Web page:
15. It would be great if Alamy could share some of their plans/ideas in the forum, rather than in occasional face to face discussions or emails. James West's video Q&As (apart from the ones cutting our commission ) were a great idea. Indeed it was one of the reasons I joined Alamy in the first place. I imagine Jame's West is too busy these days, but maybe you could ask for some questions and then do a short video like James West did? Yes the last forensic analysis (colour space) was done to death. But why did it take 6 pages of Alamy forum discussion before Alamy finally chipped in? You could have saved us all a great deal of effort. Similarly, on the new 5 star QC ranking, pages and pages of discussion with no comment from Alamy. (Sorry for going off topic) My recent "forensic" (not my word) analysis has concerned Alamy's financial returns and dividends in comparison with those of another stock library, which I'm sure you wouldn't want to discuss openly on the booth at the show. So I won't come chasing you for answers at the NEC (unless James West turns up of course) Mark
  16. Did James say if he was going to be on the Alamy stand at the Photo Show at the NEC in mid March? I’ve met James there before and it’s always useful to have discussions face to face, (although I tend to be influenced more by the facts, figures and actions than friendly chats). Oh dear, now I’ve got a reputation to live up to. Mark
  17. Given that the categories we have to choose between in Alamy Image Manger don't match those on the Alamy search page, they do seem to be more trouble than they are worth. I might give up using them too. Mark
  18. Some nice images, but captions and keywords need some attention e.g. M3MRMN has no children in it. I think you may have keyworded/captioned another image whilst this one was still selected - easy to do in Alamy Image manger. Don't expect sales to come quickly, it can take time and you need many more images. Mark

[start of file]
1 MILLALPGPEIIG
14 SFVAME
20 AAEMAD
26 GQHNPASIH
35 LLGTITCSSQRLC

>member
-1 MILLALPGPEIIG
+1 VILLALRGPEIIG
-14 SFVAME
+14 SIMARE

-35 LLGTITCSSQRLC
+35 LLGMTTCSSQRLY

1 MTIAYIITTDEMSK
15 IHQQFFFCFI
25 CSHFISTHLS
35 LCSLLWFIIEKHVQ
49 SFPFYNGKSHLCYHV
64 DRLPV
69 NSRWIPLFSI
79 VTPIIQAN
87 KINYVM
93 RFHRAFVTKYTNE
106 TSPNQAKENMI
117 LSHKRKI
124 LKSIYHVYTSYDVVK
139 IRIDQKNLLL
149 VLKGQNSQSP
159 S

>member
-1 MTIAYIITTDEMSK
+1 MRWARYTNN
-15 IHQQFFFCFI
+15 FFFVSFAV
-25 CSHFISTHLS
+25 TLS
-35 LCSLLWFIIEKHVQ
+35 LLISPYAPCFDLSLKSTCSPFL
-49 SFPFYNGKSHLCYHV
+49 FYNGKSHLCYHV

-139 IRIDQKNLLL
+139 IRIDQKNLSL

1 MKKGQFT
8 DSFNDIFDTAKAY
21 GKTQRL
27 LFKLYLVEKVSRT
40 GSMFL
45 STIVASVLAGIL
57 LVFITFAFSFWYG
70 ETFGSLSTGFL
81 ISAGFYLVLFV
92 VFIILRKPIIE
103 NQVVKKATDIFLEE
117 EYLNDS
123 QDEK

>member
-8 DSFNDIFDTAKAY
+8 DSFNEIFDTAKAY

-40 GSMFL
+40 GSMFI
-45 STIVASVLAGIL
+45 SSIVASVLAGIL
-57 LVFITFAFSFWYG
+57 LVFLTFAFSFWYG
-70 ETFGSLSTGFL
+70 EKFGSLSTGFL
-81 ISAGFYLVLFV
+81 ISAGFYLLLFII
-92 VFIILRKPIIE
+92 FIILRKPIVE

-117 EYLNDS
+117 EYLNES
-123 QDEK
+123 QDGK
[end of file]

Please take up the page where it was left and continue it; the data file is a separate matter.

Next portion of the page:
19. Seriously?? So why not share some of the information you gained from the Cambridge meeting (which you declined to do in the other thread). I'd be delighted to hear some more about the initiatives Alamy is undertaking to grow the business and maintain licence fees. At the moment my negativity (sorry) is based on falling licence fees, cuts in my commission and subsequent increases in dividends. I know that Alamy (like all stock agencies) are under severe pressure, but it would be great to hear what Alamy are doing to grow the business (and at least maintain our income), if not via the attendees at the Cambridge meeting, from Alamy themselves.. Their current strategy seems to largely focus on adding more and more images... it would be good to hear about other initiatives. Without information there's a risk of supposition taking over. Mark
  20. It's because you seem to have contradicted yourself and then got upset when asked to clarify what you meant. Mark
  21. Unfortunately, if those "newer horizons" are Manything Systems Ltd, they seem to be really struggling. It's normal expect startup losses, but at the moment the losses just keep rising and are now approaching £1M / year. On the bright side sales are rising (£549K in 2018 versus £376K in 2017), and there's good gross profit margin on those sales (75%). But the distribution costs (£341K in 2018 and £330K in 2017) and administration costs (£1,046K in 2018 and £871K in 2017) are currently turning the good margin on sales into thumping operating losses (-£979K in 2018 and -£913K in 2017). Just have to hope that Manything Systems Ltd grow into a profitable business so that Alamy can get a return on the £4M they've invested in them in loans and shares. Hopefully when Alamy get a return they can invest more in their stock photo business, (and restore our commission - here's hoping!!). For those interested, Manything Systems Ltd (now called Videoloft) annual accounts can be found here and their website is here. Mark
  22. Agreed These packs have been around for a while too, so it possibly explains some of the variation in PU/Presentation/Newsletter fees being reported? Mark
  23. Looks a bit like a Dunnock to me. Mark
  • Create New...

Important Information

We have placed cookies on your device to help make this website better. You can adjust your cookie settings, otherwise we'll assume you're okay to continue.